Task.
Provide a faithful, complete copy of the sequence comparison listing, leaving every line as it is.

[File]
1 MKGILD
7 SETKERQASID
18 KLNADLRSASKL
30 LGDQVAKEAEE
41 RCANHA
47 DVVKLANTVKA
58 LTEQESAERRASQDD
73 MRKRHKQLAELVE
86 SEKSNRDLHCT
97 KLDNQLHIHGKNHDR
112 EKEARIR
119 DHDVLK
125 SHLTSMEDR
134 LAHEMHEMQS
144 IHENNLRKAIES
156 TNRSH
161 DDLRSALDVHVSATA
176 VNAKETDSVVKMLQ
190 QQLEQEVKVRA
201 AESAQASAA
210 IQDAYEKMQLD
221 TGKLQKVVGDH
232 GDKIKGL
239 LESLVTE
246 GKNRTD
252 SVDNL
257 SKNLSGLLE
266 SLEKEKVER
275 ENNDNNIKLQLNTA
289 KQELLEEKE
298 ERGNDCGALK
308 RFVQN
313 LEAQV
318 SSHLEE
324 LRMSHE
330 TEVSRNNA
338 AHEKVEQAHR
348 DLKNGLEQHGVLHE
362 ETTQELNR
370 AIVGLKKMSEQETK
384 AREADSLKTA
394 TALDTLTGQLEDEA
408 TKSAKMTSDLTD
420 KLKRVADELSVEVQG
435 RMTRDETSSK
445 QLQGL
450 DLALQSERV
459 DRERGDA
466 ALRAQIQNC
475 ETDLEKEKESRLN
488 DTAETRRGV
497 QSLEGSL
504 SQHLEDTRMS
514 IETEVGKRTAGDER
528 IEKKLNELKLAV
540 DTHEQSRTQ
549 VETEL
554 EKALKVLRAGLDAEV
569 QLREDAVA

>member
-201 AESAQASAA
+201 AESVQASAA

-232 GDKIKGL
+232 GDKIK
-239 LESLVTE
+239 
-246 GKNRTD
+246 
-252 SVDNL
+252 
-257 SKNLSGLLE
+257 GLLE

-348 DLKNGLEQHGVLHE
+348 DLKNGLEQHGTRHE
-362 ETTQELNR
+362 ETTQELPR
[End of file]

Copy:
1 MKGILD
7 SETKERQASID
18 KLNADLRSASKL
30 LGDQVAKEAEE
41 RCANHA
47 DVVKLANTVKA
58 LTEQESAERRASQDD
73 MRKRHKQLAELVE
86 SEKSNRDLHCT
97 KLDNQLHIHGKNHDR
112 EKEARIR
119 DHDVLK
125 SHLTSMEDR
134 LAHEMHEMQS
144 IHENNLRKAIES
156 TNRSH
161 DDLRSALDVHVSATA
176 VNAKETDSVVKMLQ
190 QQLEQEVKVRA
201 AESAQASAA
210 IQDAYEKMQLD
221 TGKLQKVVGDH
232 GDKIKGL
239 LESLVTE
246 GKNRTD
252 SVDNL
257 SKNLSGLLE
266 SLEKEKVER
275 ENNDNNIKLQLNTA
289 KQELLEEKE
298 ERGNDCGALK
308 RFVQN
313 LEAQV
318 SSHLEE
324 LRMSHE
330 TEVSRNNA
338 AHEKVEQAHR
348 DLKNGLEQHGVLHE
362 ETTQELNR
370 AIVGLKKMSEQETK
384 AREADSLKTA
394 TALDTLTGQLEDEA
408 TKSAKMTSDLTD
420 KLKRVADELSVEVQG
435 RMTRDETSSK
445 QLQGL
450 DLALQSERV
459 DRERGDA
466 ALRAQIQNC
475 ETDLEKEKESRLN
488 DTAETRRGV
497 QSLEGSL
504 SQHLEDTRMS
514 IETEVGKRTAGDER
528 IEKKLNELKLAV
540 DTHEQSRTQ
549 VETEL
554 EKALKVLRAGLDAEV
569 QLREDAVA

>member
-201 AESAQASAA
+201 AESVQASAA

-232 GDKIKGL
+232 GDKIK
-239 LESLVTE
+239 
-246 GKNRTD
+246 
-252 SVDNL
+252 
-257 SKNLSGLLE
+257 GLLE

-348 DLKNGLEQHGVLHE
+348 DLKNGLEQHGTRHE
-362 ETTQELNR
+362 ETTQELPR